Further, many people act as if Monsanto is the only player in the GMO world, but that is far from true. In fact, it’s not even the largest company involved. Cargill is much larger. Now, lest anyone suddenly jump over to saying that Cargill is the one paying off scientists, realize that Monsanto has always been the target of this conspiracy theory, so you can’t just switch over to Cargill in an attempt to save your argument (that would be a logically flawed tactic known as shifting the goal posts). Further, Cargill is only slightly larger than Koch Industries, and remember that oil companies like Koch and Exxon Mobile have been totally unable to purchase a scientific consensus, so it would be rather curious if Cargill had succeeded at that endeavor.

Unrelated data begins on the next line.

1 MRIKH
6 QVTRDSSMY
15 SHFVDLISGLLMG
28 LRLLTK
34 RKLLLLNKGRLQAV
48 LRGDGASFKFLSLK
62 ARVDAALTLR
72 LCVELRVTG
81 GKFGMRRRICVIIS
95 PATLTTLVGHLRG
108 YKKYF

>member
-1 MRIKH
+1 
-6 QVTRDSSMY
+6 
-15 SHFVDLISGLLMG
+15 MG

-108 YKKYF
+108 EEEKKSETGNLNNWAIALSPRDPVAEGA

In addition to these large companies, there are numerous independent scientists, non-profit organizations, and smaller companies that research and create GMOs. In fact, the Bill and Melinda Gates Foundation has invested millions of dollars in GMOs. One would think that investments by a major humanitarian organization would demonstrate that GMOs aren’t just about evil corporations trying to take over the world, but in the minds of conspiracy theorists, this is nothing more than evidence that Gates is in fact a sinister man trying to depopulate the planet. The problem with that line of reasoning is, of course, that it commits an ad hoc fallacy (or possibly a question begging fallacy depending on how it’s worded). In other words, I would not accept that Gates is trying to commit genocide unless I had already accepted that GMOs are evil.